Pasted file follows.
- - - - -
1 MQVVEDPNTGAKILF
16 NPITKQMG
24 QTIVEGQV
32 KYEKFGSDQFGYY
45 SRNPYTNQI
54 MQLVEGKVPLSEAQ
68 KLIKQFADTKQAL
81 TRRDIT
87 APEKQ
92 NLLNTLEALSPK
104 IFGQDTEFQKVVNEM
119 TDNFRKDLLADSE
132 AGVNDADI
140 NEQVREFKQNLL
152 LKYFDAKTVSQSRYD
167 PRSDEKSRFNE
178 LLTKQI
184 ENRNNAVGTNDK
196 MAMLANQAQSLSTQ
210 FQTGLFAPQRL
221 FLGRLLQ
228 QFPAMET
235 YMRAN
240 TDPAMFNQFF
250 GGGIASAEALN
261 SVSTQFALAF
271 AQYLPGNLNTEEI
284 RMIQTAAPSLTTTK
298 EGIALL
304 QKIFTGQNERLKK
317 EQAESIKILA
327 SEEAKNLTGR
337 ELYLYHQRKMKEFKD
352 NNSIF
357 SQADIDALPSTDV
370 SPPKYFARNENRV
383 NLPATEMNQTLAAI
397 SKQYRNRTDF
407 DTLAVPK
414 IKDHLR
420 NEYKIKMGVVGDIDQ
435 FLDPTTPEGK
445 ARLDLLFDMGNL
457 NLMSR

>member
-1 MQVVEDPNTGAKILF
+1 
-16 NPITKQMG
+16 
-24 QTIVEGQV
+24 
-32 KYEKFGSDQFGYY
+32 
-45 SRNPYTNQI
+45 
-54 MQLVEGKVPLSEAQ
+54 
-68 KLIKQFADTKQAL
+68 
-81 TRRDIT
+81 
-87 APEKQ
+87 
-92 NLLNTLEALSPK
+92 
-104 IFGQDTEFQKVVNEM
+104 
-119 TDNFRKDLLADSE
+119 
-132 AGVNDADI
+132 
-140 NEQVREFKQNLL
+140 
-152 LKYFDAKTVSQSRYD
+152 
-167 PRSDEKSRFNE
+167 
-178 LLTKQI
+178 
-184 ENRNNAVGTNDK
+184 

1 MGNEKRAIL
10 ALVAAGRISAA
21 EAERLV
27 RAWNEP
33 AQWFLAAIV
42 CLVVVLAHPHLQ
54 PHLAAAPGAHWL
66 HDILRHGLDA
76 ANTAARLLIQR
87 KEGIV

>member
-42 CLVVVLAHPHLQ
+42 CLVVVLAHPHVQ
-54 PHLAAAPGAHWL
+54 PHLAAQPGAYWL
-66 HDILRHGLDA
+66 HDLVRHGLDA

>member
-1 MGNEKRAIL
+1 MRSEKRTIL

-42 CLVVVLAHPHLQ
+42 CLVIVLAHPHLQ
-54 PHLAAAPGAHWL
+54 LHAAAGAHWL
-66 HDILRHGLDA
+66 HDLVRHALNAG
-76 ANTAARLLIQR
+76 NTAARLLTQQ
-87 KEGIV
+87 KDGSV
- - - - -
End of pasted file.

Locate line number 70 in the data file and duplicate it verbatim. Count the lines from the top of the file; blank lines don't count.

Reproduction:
-132 AGVNDADI